The province of Ontario has finally committed the funds needed to fulfill its promise to clean up one of the worst environmental disasters in Canadian history.
A half century, an upstream pulp and paper mill was
allowed to dump tonnes of untreated mercury into the English and Wabigoon river
system in northwest Ontario.
These waters are the lifeblood of the
Asubpeeschoseewagong (Grassy Narrows) and neighbouring First Nations.
Community members had worked as guides and as staff in
the many commercial fishing lodges. When the mercury dumping was discovered,
the commercial fishery was closed, cutting the people off from their most
important source of income. Even worse, the contamination of a food source
indispensable to the culture and
subsistence of the community has led to severe, chronic health problems
affecting even children born long after the dumping stopped.
To date, there Thas been no effort to clean up the river
or the former mill site; no comprehensive study of the community’s health
needs; no provision of specialized medical care for the large numbers of people
suffering from mercury poisoning; and no guarantee that their rights and
well-being won’t be further undermined by provincial decisions about logging
and other resource development on their lands.
While the province’s commitment to finally clean up the
river system is a welcome first step, there is much still to be done. And the
long history of government stalling and inaction leaves no room for
ONE OF THE WORST
IN CANADIAN HISTORY
Elevated levels of mercury continue to be found in the rivers and fish. And community members, including youth, continue to suffer from disproportionate rates of serious health problems associated with mercury poisoning. Scientists who have compared the lasting impact of the infamous mercury poisoning incident in Minamata, Japan with the situation at Grassy Narrows, have coined the term "Canadian Minamata disease" to describe the health consequences of chronic exposure to mercury levels government officials still insist are safe.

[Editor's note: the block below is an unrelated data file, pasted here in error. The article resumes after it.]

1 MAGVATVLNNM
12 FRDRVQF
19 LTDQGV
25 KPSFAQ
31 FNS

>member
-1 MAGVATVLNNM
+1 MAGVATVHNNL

Logging and blockade
After the closure of the commercial fishery, the province began promoting expansion of large-scale industrial logging in the region. The people of Grassy Narrows consider clear-cut logging to be an unacceptable threat to their remaining ability to live off the land, and a key factor in the persistent contamination of their territory.
In 2002, community members at Grassy Narrows launched a blockade to stop clearcut logging in their traditional territory. The blockade is one of the longest running Indigenous land protests in Canadian history.
In January, 2007, the people of Grassy Narrows called for a moratorium on industrial logging and other resource development in their traditional territory. In the face of a successful community blockade of logging, the province has entered into talks about the long term management of the forest. However, the province has never ruled out renewed logging, with or without the community's consent.
In 2008, the Boise paper company – a major client of AbitibiBowater's Fort Frances mill – announced that it would stop buying pulp from wood logged at Grassy Narrows until the community gave its consent.
Shortly afterward, AbitibiBowater announced that its Fort Frances mill would stop processing wood from Grassy Narrows. The company also said that it wanted to give up the provincial license under which it manages all logging in the Whisky Jack forest.
This brought clear-cut logging to halt at Grassy Narrows. However, without an agreement from the province, the future is uncertain.
Good faith consultation and meaningful accomodation
Canadian law requires a process of good faith consultation and meaningful accommodation of Indigenous concerns whenever government decisions might affect the rights of Indigenous peoples. In some instances, Canadian law, like international human rights standards, requires that no action be taken except with the consent of the affected peoples.
Given the harm that has already been done to the people of Grassy Narrows, the precarious situation in which they now live, Amnesty International has urged the provincial government to apply the highest standard of protection to their rights.
In a September 2007 briefing paper, Amnesty International urged the province of Ontario to respect the moratorium called by the people of Grassy Narrows so that their rights would not be further eroded by continued large-scale resource extraction activities taking place against their wishes.